To imagine this Scot would go from his rugged lifestyle of hounds and Highlands to a distinguished, patient and empathetic guardian in less than 2 chapters is just not plausible.
I pray she moves to a new narrator soon, and will continue to try new books. Just not my favorite.
"Insipid, teen-age drama"
Technically, the writing is good; grammar, syntax, all that is as it should be. The narrator does her normal good job, although for me, the pacing is a bit slow. Characters are well-delineated and elocution is good.
As to the plot -- to me, it is a teen girl's angst-y fantasy; the forgotten and ruined ward and the poor, misunderstood 'brute' of a Scotsman who 'save' each other. Not my thing, and I see no reason to put myself through another 9 plus hours of it.
Your mileage may vary, as always, and if you like woe-is-me drama with your romance, you might like this one. Thank heavens that people like different plots, and thank you to the authors who write them differently.
"Breathy narrator. Yech."
I wish I had just read the book. The narrator's breathy, nasal speech was obnoxious and made the story seem campy.
"NOT a Scot in the Dark..."
Oh dear... I really wanted to like this book. I read The Rogue Not Taken and enjoyed it and thought I'd use an audible credit to listen to the next one.
Mistake. I could not listen to more than a couple hours. I'm not a great fan of Justine Eyre, I find her faux British accent and her breathy gravelly affectation annoying but I can usually grow to appreciate her narrations somewhat, and stick with a story when its something I really want to listen to.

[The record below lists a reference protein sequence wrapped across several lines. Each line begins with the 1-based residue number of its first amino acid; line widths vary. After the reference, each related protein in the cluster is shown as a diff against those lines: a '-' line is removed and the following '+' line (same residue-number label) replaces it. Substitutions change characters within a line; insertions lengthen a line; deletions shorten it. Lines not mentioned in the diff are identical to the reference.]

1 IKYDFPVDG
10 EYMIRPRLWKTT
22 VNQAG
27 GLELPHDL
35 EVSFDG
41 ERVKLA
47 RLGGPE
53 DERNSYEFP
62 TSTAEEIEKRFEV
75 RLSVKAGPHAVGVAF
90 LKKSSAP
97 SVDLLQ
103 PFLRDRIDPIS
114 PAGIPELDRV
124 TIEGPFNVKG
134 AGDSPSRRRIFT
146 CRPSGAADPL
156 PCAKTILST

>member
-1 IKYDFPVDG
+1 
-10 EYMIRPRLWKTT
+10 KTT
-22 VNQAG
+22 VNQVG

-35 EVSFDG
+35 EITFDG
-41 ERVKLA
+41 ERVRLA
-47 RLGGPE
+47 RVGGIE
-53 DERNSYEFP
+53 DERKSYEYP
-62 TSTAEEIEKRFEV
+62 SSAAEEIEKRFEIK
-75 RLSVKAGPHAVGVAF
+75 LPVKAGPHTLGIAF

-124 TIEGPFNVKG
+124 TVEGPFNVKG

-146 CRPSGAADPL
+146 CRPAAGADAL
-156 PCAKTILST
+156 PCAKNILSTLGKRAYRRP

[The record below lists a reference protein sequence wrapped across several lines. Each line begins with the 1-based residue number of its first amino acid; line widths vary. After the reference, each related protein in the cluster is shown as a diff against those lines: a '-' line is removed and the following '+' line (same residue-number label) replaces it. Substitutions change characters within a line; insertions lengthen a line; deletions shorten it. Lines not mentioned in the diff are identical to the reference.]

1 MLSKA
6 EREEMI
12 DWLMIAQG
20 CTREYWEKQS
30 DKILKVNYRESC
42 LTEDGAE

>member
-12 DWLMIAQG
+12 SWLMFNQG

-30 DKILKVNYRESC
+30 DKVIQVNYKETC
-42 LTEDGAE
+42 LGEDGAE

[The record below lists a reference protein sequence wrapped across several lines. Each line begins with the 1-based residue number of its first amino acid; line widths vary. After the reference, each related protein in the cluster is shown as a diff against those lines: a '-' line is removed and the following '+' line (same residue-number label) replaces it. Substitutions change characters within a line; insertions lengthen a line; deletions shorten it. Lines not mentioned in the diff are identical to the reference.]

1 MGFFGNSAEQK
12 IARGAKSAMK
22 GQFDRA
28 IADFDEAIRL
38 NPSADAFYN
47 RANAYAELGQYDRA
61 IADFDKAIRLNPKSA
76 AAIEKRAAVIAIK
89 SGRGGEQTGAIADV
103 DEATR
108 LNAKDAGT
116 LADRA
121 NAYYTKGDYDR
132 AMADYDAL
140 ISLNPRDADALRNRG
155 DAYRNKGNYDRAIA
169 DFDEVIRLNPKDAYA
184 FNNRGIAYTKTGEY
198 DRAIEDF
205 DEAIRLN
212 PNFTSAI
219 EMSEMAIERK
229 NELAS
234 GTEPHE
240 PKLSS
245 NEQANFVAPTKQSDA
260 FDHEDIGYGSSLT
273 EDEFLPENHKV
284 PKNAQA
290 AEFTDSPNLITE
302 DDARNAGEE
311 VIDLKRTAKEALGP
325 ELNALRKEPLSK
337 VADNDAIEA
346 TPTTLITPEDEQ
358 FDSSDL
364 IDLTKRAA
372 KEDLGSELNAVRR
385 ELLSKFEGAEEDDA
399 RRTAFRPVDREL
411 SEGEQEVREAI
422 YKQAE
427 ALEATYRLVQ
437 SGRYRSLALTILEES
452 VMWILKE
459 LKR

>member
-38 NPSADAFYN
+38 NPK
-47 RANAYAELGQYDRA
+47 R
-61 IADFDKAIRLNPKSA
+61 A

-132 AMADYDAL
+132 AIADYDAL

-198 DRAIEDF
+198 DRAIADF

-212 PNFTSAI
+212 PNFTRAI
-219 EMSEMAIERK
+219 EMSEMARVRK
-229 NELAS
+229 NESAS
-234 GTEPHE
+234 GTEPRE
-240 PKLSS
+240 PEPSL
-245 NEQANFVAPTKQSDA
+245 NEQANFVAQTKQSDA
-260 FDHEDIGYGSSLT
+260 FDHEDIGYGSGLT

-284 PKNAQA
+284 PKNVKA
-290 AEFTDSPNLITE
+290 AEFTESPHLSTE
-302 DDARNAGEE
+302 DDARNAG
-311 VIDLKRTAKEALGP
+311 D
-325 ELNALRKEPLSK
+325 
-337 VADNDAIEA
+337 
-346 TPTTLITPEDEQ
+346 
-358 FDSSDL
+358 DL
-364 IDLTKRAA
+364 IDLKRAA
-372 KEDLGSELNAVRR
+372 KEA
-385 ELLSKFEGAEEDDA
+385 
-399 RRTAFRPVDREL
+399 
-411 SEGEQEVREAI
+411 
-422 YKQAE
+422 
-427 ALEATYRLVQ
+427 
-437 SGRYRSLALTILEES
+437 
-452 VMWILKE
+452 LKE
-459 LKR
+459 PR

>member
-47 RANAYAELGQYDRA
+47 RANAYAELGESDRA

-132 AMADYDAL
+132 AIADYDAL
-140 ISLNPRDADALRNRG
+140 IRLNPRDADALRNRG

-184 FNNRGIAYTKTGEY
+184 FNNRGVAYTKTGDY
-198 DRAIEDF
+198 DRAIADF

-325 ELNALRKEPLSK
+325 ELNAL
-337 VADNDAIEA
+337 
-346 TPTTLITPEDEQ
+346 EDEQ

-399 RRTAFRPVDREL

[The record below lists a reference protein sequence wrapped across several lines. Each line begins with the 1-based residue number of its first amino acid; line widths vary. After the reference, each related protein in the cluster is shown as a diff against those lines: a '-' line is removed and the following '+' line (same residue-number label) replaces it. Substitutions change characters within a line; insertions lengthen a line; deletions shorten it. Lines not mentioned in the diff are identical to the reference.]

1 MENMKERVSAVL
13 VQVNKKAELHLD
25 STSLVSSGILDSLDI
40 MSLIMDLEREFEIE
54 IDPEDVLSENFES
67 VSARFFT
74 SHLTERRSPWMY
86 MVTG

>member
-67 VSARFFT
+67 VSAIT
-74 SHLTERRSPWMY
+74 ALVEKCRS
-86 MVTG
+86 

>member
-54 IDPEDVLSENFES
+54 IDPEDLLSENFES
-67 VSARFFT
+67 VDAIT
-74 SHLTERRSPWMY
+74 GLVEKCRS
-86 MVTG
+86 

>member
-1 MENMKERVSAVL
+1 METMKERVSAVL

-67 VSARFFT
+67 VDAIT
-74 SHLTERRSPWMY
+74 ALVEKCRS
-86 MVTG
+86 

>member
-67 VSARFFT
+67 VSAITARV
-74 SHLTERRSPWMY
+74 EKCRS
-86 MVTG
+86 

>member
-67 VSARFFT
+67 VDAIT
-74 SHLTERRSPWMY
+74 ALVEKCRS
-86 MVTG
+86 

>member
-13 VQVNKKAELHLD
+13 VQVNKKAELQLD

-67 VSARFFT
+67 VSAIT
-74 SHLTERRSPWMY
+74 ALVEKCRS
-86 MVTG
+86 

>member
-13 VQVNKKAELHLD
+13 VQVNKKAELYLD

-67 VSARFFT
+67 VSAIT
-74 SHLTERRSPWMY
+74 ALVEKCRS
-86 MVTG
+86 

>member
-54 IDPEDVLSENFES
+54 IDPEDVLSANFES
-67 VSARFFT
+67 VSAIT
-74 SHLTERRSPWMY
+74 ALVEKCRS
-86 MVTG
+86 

BUT her Scottish accent here is deplorable. It's way closer to Northern Irish than Scottish! The hero is Scottish not Irish... I might have been able to get over her failure to produce a believable Scottish accent if she had been able to make him sound somewhat attractive. She couldn't.
I switched to the print version and was able to enjoy the rest of the story.
I realise you need to suspend belief in reading a romance novel. But 17 people Dying with no issue so that the main guy can be a duke is absurd. A little too absurd. Sara Maclean has started to fall too much in love with what she imagines is her own cleverness.
The story was okay. I prefer my heroes to be confident. I don't want to escape into a book where I spend my time stroking a man's ego so he can feel good about himself.
Also extreme overuse of the phrase full stop.
Enjoyable tale. Unusual in a way and expected it another.
NARRATOR: Justine Eyre did an excellent job!
HEAT FACTOR: Just a little warm. But a couple of very steamy scenes to be sure.
CREDITWORTHY? I say yes.
Good story. Not the best but not the worst either. Kinda predictable, and got boring towards the end. First book is much better.
I've been reading/listening to Regency romances for decades. In this book, I became increasingly irritated with tortured characters who reject the very obvious object of their passion. The constant mantra, "He/she deserves some one better than me." wears thin. Too much angst.
I'm also disappointed with the narrators apparent inability to close her "R's". This may be a quirk of the British accent, but in this case it seems extreme. She does a good job of portraying the characters and telling the story however.
If you like limitlessly tortured characters and a fairly predictable conclusion you'll enjoy this book.